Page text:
Eeswaran Movie review: A resurgent Simbu, but little else
It is great that Simbu looks like he has turned back time. But it isn’t great that the film also seems to have travelled back with him.
In the early minutes of Eeswaran, there’s a local cricket match. It is the final over—seven runs to win with just one wicket left. Eeswaran (Simbu) walks in to much applause. The other batsman Puli Kutty (Bala Saravanan) asks Eeswaran to hit a single and leave the rest to him. However, Eeswaran says, “Crowd-a paathalla? Naa aadithan jeikanum nu wait panraanga.” This last over becomes a metaphor, as Eeswaran continues to waste balls. Once, he even picks up the ball and throws it to the bowler, almost getting Puli Kutty run out. And then, the final ball arrives, and Eeswaran hits the CG ball for a six.
Cast: Silambarasan TR, Bharathiraja, Nidhhi Agerwal, Nanditha Swetha
Eeswaran, Simbu must have hoped, would be that six. It’s his first release after his physical transformation; this is why the film is being called his ‘comeback’, even though he had a release in Vantha Rajavathaan Varuven in 2019. It is great that he looks like he has turned back time. But it isn’t great that the film also seems to have travelled back with him. All the tropes are from the nineties—the village leader and his sparring, a greedy family, the efficient, loyal servant, snakes, promises made on the death bed, an all-knowing astrologer... The film even begins with a voiceover that goes ‘Ivardhaan Periyasami’... Had this been an OTT release, I might have thought I was watching K TV.
The writing is laughably dull, and the screenplay even more so. It almost feels like the narrative was written with a story-building game—you know, where each person builds on the previous person’s last word. Anything can happen in this universe… a corona test can detect holes in hearts; a man reeling from a cobra bite, can come back to perform stunts; murder attempts get forgiven; and decades-old promises get broken in a second and for no real emotional logic either. Eeswaran believes in not having a plan. In a conversation, Eeswaran asks Periyasamy (Bharathiraja) how one can make God laugh. His answer: “Namma plan a avarkitta sonnale podhum. Vizhundhu vizhundhu sirippaaru.” It seems that the writing team followed the same philosophy for this film.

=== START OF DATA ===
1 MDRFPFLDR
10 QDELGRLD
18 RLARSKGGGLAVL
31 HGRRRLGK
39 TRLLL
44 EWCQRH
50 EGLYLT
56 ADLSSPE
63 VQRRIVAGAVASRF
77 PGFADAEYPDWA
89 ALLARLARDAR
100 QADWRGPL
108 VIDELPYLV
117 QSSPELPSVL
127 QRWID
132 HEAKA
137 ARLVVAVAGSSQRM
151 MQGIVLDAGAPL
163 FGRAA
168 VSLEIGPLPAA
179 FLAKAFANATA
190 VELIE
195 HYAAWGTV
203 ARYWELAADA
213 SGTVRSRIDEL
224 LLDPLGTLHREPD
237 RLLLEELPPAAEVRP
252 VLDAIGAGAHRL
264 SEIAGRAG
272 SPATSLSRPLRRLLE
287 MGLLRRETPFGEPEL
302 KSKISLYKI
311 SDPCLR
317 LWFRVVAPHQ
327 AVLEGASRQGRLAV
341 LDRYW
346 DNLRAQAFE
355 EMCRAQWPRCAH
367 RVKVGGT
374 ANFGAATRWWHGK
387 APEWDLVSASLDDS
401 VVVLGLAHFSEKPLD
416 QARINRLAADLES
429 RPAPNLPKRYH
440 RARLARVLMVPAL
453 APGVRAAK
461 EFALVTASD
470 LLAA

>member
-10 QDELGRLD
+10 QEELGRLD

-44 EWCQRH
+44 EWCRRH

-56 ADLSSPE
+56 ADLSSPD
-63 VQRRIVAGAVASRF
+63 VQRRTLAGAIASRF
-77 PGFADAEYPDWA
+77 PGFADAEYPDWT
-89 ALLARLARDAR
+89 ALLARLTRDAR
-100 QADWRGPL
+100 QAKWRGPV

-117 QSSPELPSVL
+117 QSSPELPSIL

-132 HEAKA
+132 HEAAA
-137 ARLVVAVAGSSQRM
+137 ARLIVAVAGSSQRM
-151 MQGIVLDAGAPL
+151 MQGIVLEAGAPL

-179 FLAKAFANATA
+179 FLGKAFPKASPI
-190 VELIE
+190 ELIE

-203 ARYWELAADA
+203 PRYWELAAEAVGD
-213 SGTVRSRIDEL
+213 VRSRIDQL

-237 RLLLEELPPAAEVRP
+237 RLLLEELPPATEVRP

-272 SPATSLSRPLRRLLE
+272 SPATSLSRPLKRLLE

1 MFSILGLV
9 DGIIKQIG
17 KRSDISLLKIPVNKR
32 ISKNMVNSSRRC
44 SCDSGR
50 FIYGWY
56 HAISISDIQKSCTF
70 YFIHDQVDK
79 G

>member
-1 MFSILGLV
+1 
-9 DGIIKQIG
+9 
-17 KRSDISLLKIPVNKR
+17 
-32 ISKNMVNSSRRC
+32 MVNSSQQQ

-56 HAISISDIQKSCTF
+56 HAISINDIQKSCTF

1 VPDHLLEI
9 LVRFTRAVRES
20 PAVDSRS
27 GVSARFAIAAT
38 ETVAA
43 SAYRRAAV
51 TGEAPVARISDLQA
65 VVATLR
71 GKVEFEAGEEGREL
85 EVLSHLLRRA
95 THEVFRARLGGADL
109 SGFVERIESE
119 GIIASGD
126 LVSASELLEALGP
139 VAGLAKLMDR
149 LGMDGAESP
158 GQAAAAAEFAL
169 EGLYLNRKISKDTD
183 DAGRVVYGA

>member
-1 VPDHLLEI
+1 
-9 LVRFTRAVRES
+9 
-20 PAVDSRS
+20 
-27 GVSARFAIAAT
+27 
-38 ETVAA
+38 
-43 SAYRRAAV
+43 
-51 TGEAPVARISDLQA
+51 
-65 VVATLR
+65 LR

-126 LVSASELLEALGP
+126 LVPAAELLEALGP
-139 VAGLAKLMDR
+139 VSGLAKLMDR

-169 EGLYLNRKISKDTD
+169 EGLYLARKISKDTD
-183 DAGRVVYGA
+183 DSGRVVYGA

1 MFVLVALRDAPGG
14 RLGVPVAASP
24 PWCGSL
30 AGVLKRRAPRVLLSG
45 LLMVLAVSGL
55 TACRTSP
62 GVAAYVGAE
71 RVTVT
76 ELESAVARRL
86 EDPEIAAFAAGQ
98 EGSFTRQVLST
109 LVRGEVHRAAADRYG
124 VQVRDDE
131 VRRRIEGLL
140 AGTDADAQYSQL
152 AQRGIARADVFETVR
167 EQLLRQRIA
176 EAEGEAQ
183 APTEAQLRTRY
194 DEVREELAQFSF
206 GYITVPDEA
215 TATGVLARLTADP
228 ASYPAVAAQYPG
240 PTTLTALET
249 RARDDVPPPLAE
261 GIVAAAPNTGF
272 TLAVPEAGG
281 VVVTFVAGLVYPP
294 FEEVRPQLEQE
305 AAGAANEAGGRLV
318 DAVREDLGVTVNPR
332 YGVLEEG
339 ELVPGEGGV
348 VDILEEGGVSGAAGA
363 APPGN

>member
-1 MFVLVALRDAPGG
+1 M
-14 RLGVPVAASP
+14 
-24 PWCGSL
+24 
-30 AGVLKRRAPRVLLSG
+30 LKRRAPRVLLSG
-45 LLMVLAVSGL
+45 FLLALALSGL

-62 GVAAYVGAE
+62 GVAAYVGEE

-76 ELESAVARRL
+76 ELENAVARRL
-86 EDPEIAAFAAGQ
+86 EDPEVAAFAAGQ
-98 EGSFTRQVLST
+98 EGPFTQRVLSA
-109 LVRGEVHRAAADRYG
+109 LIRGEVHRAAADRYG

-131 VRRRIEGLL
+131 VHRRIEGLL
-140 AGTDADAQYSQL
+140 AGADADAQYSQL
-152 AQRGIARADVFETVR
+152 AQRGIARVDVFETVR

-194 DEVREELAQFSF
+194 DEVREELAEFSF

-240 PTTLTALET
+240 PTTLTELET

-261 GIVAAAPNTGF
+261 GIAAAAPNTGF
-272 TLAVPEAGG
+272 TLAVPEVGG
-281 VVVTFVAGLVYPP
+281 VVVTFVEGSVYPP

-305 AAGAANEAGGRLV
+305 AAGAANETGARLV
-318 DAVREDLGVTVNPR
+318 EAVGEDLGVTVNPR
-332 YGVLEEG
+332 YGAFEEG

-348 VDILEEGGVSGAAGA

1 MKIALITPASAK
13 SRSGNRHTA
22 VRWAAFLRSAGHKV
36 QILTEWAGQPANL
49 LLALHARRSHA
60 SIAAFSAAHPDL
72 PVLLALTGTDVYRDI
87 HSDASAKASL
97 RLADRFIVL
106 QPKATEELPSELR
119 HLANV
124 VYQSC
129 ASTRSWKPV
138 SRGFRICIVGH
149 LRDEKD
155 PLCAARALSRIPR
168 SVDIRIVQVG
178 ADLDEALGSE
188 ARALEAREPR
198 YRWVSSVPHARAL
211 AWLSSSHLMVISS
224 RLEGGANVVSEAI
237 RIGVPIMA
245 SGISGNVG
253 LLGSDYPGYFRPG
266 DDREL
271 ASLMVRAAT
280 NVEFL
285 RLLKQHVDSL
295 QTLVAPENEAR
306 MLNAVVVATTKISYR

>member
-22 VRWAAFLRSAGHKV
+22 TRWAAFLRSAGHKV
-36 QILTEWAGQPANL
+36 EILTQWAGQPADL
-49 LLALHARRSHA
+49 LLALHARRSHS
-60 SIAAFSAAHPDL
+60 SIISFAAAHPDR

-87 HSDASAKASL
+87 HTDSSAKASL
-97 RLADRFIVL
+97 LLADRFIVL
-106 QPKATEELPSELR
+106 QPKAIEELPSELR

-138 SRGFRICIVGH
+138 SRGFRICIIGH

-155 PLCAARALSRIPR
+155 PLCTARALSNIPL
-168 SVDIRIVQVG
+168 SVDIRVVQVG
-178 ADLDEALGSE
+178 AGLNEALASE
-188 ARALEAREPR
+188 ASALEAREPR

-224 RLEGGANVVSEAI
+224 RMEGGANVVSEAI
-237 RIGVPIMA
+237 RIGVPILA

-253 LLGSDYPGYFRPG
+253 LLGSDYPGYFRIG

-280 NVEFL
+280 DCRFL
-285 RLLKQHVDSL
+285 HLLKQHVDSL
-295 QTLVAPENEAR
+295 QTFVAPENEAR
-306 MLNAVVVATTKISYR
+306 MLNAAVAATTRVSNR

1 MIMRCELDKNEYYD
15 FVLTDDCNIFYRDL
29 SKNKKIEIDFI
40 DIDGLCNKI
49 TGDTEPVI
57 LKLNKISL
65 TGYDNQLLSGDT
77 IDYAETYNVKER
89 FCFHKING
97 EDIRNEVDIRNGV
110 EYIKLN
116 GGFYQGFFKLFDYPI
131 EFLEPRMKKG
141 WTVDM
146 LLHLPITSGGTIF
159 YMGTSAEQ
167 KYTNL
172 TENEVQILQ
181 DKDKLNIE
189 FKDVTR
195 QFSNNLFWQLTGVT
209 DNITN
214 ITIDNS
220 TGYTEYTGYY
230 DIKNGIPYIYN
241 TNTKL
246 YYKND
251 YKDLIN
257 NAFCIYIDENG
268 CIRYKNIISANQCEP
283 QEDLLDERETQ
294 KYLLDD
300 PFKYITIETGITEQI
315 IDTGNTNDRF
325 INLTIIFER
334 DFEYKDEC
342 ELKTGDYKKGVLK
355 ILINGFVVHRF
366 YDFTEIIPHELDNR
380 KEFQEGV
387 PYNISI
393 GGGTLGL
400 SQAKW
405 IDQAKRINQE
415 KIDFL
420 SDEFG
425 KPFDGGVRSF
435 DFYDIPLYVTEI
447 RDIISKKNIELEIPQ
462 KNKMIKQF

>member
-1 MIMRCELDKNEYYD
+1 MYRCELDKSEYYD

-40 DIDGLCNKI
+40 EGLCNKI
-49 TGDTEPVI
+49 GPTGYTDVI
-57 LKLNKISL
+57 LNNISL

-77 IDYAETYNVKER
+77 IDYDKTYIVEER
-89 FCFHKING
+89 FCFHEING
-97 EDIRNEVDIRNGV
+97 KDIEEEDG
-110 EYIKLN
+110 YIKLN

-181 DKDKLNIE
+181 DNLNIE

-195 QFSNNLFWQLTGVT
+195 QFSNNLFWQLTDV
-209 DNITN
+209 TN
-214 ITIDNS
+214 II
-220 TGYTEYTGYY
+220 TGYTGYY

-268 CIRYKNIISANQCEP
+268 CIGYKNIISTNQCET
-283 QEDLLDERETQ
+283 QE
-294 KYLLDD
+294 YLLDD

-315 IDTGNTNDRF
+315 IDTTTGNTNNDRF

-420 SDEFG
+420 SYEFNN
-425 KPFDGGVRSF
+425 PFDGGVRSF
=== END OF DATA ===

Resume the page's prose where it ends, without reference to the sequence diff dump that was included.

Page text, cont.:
Eeswaran’s flaws don’t end with this. In a problematic track, an all-knowing astrologer predicts that a woman in the household is pregnant. It turns out that it is a young, unmarried girl in the family. Eeswaran makes a case about marrying the girl off, advocating against abortion. How about asking the woman who is pregnant what she wants? But Eeswaran is not the film to expect such nuance from. As Eeswaran was conceived and shot during the pandemic, covid-19 makes an onscreen appearance—only for laughs, of course. Characters roam with abandon, least worried about the pandemic they are part of. Tests are treated like vaccines, a one-time event that makes you immune to the virus. Even if one argues that this could be a reality, watching it in a closed theatre, armed with masks and sanitizers amid strangers, feels like a nightmare come true.
The film has not one, but two completely unnecessary female leads. Eeswaran falls in love with Periyasami’s (Bharathiraja) elder granddaughter (played by Nanditha Swetha). But as he refuses to leave the village, she breaks up with him and marries someone else. But somehow, this is ‘emaathradhu’ and her sister (a horribly miscast Niddhi Agerwal) decides to take revenge by ‘pretending to be in love’ with Eeswaran. Why? No one knows… Funnily, not even Eeswaran himself. Had Thanos existed in this film and snapped his fingers to kill off fifty percent of all characters in Eeswaran, it would have made no difference. Strangely enough, Simbu’s mannerism in this film is snapping his finger… Alas, no character disappears.